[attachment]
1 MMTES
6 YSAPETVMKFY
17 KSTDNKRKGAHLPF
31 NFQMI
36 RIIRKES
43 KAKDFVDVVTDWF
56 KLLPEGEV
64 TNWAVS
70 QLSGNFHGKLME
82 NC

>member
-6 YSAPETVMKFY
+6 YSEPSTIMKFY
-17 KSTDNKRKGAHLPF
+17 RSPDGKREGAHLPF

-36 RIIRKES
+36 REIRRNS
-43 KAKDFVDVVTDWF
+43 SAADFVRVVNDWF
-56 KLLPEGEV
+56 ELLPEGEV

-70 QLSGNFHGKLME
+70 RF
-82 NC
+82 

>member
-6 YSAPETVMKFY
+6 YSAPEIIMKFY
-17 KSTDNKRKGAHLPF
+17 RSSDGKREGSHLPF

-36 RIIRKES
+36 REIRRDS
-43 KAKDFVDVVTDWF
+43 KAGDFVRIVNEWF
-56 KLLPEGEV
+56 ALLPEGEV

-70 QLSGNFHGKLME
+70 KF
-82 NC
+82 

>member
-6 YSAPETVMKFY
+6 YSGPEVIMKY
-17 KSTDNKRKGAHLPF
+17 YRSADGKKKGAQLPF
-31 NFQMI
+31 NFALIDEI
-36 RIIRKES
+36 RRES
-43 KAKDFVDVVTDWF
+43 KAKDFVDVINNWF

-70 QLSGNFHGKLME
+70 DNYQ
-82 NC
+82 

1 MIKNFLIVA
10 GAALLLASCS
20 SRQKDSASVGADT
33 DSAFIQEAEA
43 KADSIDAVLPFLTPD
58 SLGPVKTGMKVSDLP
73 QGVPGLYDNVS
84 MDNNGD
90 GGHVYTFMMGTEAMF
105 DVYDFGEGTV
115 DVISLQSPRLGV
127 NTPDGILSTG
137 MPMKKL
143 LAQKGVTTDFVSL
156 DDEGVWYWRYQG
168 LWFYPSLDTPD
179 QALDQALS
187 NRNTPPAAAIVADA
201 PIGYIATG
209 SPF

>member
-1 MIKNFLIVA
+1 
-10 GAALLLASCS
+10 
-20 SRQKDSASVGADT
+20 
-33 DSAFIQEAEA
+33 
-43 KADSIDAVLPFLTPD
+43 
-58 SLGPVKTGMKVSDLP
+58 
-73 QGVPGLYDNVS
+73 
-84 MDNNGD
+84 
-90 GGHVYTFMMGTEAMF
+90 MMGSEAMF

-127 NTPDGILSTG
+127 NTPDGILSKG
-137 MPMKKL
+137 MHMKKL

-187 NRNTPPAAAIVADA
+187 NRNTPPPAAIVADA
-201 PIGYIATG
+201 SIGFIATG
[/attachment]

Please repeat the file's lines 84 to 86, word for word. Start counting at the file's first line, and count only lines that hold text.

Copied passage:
+33 
-43 KADSIDAVLPFLTPD
+43 